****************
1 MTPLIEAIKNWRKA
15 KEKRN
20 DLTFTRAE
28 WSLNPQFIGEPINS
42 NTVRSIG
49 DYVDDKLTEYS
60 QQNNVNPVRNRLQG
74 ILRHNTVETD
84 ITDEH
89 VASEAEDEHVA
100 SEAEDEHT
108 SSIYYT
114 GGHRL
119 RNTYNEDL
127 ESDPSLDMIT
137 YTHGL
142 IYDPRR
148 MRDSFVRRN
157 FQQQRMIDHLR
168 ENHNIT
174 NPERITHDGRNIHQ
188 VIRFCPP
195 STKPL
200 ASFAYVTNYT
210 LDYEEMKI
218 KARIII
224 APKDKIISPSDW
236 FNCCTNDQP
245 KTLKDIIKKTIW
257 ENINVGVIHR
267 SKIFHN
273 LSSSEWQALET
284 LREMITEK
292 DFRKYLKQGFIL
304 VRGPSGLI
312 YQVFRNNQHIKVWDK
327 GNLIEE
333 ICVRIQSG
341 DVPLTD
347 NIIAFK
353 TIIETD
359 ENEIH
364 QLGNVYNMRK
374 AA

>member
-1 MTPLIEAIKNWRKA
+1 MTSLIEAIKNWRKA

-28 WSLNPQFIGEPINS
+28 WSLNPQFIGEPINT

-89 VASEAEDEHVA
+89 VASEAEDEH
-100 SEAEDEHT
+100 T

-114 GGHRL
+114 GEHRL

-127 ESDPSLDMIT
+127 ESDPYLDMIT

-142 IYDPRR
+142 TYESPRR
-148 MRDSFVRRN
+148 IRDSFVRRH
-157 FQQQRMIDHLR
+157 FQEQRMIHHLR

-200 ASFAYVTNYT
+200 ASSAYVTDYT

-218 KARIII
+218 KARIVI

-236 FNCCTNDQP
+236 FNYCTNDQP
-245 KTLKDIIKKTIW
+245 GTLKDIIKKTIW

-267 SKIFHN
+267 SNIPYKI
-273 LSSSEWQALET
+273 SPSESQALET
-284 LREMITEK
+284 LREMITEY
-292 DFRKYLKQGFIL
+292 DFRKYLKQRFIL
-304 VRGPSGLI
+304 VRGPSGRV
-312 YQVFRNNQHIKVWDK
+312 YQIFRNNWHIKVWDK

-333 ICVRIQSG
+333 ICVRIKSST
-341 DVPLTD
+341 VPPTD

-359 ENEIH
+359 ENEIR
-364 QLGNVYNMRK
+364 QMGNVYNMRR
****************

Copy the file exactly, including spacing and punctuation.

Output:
1 MTPLIEAIKNWRKA
15 KEKRN
20 DLTFTRAE
28 WSLNPQFIGEPINS
42 NTVRSIG
49 DYVDDKLTEYS
60 QQNNVNPVRNRLQG
74 ILRHNTVETD
84 ITDEH
89 VASEAEDEHVA
100 SEAEDEHT
108 SSIYYT
114 GGHRL
119 RNTYNEDL
127 ESDPSLDMIT
137 YTHGL
142 IYDPRR
148 MRDSFVRRN
157 FQQQRMIDHLR
168 ENHNIT
174 NPERITHDGRNIHQ
188 VIRFCPP
195 STKPL
200 ASFAYVTNYT
210 LDYEEMKI
218 KARIII
224 APKDKIISPSDW
236 FNCCTNDQP
245 KTLKDIIKKTIW
257 ENINVGVIHR
267 SKIFHN
273 LSSSEWQALET
284 LREMITEK
292 DFRKYLKQGFIL
304 VRGPSGLI
312 YQVFRNNQHIKVWDK
327 GNLIEE
333 ICVRIQSG
341 DVPLTD
347 NIIAFK
353 TIIETD
359 ENEIH
364 QLGNVYNMRK
374 AA

>member
-1 MTPLIEAIKNWRKA
+1 MTSLIEAIKNWRKA

-28 WSLNPQFIGEPINS
+28 WSLNPQFIGEPINT

-89 VASEAEDEHVA
+89 VASEAEDEH
-100 SEAEDEHT
+100 T

-114 GGHRL
+114 GEHRL

-127 ESDPSLDMIT
+127 ESDPYLDMIT

-142 IYDPRR
+142 TYESPRR
-148 MRDSFVRRN
+148 IRDSFVRRH
-157 FQQQRMIDHLR
+157 FQEQRMIHHLR

-200 ASFAYVTNYT
+200 ASSAYVTDYT

-218 KARIII
+218 KARIVI

-236 FNCCTNDQP
+236 FNYCTNDQP
-245 KTLKDIIKKTIW
+245 GTLKDIIKKTIW

-267 SKIFHN
+267 SNIPYKI
-273 LSSSEWQALET
+273 SPSESQALET
-284 LREMITEK
+284 LREMITEY
-292 DFRKYLKQGFIL
+292 DFRKYLKQRFIL
-304 VRGPSGLI
+304 VRGPSGRV
-312 YQVFRNNQHIKVWDK
+312 YQIFRNNWHIKVWDK

-333 ICVRIQSG
+333 ICVRIKSST
-341 DVPLTD
+341 VPPTD

-359 ENEIH
+359 ENEIR
-364 QLGNVYNMRK
+364 QMGNVYNMRR